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What is Chipboard?


Cardboard vs. Chipboard: Can you tell the difference and why it matters!


As we mentioned in our November Wrap-Up newsletter this month, we like to use cardboard to mulch our gardens, and we often collect it from Knox County individuals and shops in town.


Collecting it this way typically leads to the issue of chipboard and why we avoid it in the gardens.


So let's start with the good stuff: cardboard.

Cardboard (sometimes referred to as corrugated cardboard or containerboard) consists of three layers of paper. The middle layer, or fluting, is pleated and provides strength. Adhesives are minimized in cardboard thanks to the design, and more and more, cardboard packaging is using paper based tapes making our work easier and easier!

Corrugated cardboard is used for applications such as shipping boxes, pizza delivery boxes, and retail displays and packaging.

(And BTW, we can use pizza boxes! The food bits left on them just tend to decompose on the ground for us, so we use 'em - our cardboard often gets covered in layers of paper, leaves, and straw anyway! We just turn the food bit side down toward the ground to keep from attracting scavenger animals or being too gross in its decomposition!)


Chipboard (or paperboard) is a single-layer, lightweight, durable paper stock. Unlike corrugated, chipboard is rarely used for heavy-duty packaging and shipping.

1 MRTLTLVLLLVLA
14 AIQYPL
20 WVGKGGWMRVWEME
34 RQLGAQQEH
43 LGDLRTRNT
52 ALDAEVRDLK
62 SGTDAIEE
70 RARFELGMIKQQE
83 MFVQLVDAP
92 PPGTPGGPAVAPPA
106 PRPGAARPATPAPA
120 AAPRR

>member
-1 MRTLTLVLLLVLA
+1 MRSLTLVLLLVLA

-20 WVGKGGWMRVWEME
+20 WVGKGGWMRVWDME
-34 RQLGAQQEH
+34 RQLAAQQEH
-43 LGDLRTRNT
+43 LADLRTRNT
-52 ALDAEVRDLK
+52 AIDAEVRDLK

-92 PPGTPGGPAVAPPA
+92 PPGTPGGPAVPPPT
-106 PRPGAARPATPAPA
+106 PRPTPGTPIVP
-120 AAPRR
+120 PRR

Instead, chipboard dominates the packaging industry for small consumer goods, such as cereal boxes, toilet paper/paper towel rolls, beverage cases, toy, and electronic packaging projects.

Made similarly to how particle board is created, chipboard starts by mechanically fracturing wood into small samples of moistened "chips." After drying, the chips are mixed with resin and formed into boards by curing. Chipboards typically contain a long list of chemicals and glue compounds, both of which can leach into the soil. They are made with synthetic resins that are best left in your recycling bin, and even then you want to check that your recycling service can take it - sometimes chipboard is difficult to recycle.


Here in Knox County, our recycling centers do tend to accept it!


So once again, you now know more than you thought you ever would about our municipal waste streams and the end of life part of consumer good cycles!


If you find yourself buried in cardboard this holiday season, let us know.

We will likely take it off your hands and ensure it's REALLY recycled...all the way back into the cycle of life in the gardens!



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